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Old 6 Jul 2021, 07:30 AM   #5
emoore
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PocoMail 4.8 was the successor to Courier but I suspect they didn't keep support for .box since https://www.aid4mail.com/supported-email-formats says they support "PocoMail mailbox files (*.idx, *.idb, and *.mbx)"

https://www.softpedia.com/get/Intern...il-Build.shtml has a trial version of PocoMail 4.8 (can also buy a version). No idea how reputable that is, I've always been wary of softpedia.

I suggest you investigate what file formats various email migration/forensic programs like Aid4Mail , xtraxtor, mailxaminer and sysinfotools email converter support.

Last edited by emoore : 6 Jul 2021 at 07:43 AM.
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Old 6 Jul 2021, 09:07 AM   #6
EPMike
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Thanks emoore - From what I recall, Rose City made arrangements with PocoMail to make a formal migration process to Poco from Courier (in otherwords, providing a one way path to convert to PC, but not to interchange). But it was a completely different program. I just tested the last version out and on a fresh install with no accounts added, and therefore no emails included, the data folder had 31 files and12 folders. It appears to mostly use a folder based .mbx format. And that you can choose the location of that data storage, it is one of the better of that type. But still not what I'm looking for out there.

I agree that I may have to look further into the actual file format and possibly source code and related options if I can find them. I had run across this a while back:

http://www.laurencejackson.com/Courex/

It's basically an exporter from Courier to Thunderbird, which may have some insights overall. But also not what I'm looking for. I can continue to load old .box files in Calypso, as long as I don't actually use it to try to send/etc. So, basically, old archives are not a problem to grab info from. I actually thought about migrating some domains MX records to a VPS with a dedicated mail server on it, but would need to set it to not be secure (since SSL/TLS is not supported in C/MC), but that seems like a step backwards at this point. EPIM is a better alternative at the moment, but still not ideal.

I'll keep digging around and will post back if I find anything. I continue to appreciate any further help in this quest.

Thank you...
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Old 7 Jul 2021, 05:37 AM   #7
jtayd
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Outlook does give one file per imap file etc. I believe pop 3 is saved in the main outlook file.
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Old 7 Jul 2021, 06:12 PM   #8
JeremyNicoll
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Quote:
Originally Posted by EPMike View Post
Sure, there are pros and cons to every format and method. Corruption or other issues can happen with any system...it's not just dependent on the file format. With most of the contemporary email clients using hundreds to thousands to tens of thousands of files to store information, that exponentially raises the possibilities of single files getting corrupted.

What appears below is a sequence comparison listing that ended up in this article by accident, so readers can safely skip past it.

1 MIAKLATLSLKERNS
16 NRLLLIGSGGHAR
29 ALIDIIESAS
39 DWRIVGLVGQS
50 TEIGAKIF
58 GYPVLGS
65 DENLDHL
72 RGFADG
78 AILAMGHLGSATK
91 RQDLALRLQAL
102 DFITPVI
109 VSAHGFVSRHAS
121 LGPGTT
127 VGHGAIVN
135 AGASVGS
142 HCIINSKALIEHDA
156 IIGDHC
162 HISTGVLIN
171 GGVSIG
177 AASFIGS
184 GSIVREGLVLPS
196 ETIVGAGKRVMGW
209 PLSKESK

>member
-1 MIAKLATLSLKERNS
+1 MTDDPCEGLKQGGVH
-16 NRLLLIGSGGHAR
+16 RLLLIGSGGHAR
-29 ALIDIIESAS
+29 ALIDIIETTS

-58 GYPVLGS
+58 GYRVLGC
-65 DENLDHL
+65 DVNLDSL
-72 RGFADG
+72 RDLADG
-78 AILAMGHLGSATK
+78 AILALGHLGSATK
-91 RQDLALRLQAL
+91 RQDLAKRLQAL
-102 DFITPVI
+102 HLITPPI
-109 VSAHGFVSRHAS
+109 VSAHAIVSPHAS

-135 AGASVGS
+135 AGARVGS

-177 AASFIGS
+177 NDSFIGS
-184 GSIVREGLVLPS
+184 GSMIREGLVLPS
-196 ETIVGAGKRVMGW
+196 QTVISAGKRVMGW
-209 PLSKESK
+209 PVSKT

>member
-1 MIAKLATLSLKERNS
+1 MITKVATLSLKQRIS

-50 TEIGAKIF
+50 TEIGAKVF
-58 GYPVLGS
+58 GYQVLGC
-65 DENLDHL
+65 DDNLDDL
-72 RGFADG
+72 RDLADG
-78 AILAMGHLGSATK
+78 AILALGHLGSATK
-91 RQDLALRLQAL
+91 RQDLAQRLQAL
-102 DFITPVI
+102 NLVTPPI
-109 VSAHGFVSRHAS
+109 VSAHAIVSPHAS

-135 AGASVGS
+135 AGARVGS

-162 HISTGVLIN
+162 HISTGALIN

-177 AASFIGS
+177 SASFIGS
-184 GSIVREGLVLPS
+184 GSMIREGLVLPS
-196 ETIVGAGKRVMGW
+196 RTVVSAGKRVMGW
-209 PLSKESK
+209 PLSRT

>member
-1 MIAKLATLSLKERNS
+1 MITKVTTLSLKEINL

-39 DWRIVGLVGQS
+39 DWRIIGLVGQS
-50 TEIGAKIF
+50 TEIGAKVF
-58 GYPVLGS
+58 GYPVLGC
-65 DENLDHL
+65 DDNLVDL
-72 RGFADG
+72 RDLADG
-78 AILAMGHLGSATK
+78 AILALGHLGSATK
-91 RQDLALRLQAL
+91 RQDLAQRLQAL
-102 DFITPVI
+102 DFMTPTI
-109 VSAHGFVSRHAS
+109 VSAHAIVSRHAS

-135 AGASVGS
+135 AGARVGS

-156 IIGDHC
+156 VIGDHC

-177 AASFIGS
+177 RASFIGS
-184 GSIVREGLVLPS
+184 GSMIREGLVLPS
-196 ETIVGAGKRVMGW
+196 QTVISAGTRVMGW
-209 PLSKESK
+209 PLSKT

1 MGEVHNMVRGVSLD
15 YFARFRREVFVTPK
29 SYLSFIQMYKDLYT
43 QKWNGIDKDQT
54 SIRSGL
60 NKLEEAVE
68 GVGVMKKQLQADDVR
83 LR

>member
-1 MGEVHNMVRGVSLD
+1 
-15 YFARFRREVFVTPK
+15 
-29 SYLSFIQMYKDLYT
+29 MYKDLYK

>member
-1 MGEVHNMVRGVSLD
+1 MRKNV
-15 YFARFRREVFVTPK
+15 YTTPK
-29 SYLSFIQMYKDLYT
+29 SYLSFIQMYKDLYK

That's true, but the impact of such a corruption is very likely to be much smaller.


Quote:
Originally Posted by EPMike View Post
If it's a system or index file, you could be facing a massive mess (and potential loss of considerable volumes of data).
Usually email systems have (slow) processes which will rebuild index files by trawling through the contents of the data files.

It'd be unusual to have a "system" file that couldn't be fixed by a reinstall of the application itself.

Corruption is also (IME) more likely to happen when the files stored in each folder are compressed, especially if that's done in some proprietary-application way.

These days I'd rather store uncompressed data, not least because external file search utilities can search them.


Quote:
Originally Posted by EPMike View Post
And a system that has to manage that many files and locations has its own disadvantages and potentials for problems built in that a single file system doesn't.
Does it? Usually such systems have complete sets of files per user-defined account or user-defined folder. The architecture is simple.

The bulk of the issue of looking after the files is down to the file system.


Quote:
Originally Posted by EPMike View Post
And with most of these programs storing their data in hard to find locations ...
What? Like C:\Program Data\vendor\Application ?

I don't see that the location is the biggest problem.


Quote:
Originally Posted by EPMike View Post
... the average person is not going to easily be able to fix an issue if there is one. A single file format, like the .box method Calypso used, meant you only had one file to manage, and as long as you did periodically back it up you could easily maintain things.

The "average person" stands no chance of fixing anything in any broken software. I absolutely don't know how anyone, even techy, could fix a problem inside a single-file system, except by replacing the whole file. On the other hand, editing a plain text configuration file, or deleting a single folder's index so it's rebuilt is not too hard for a tutored user to do.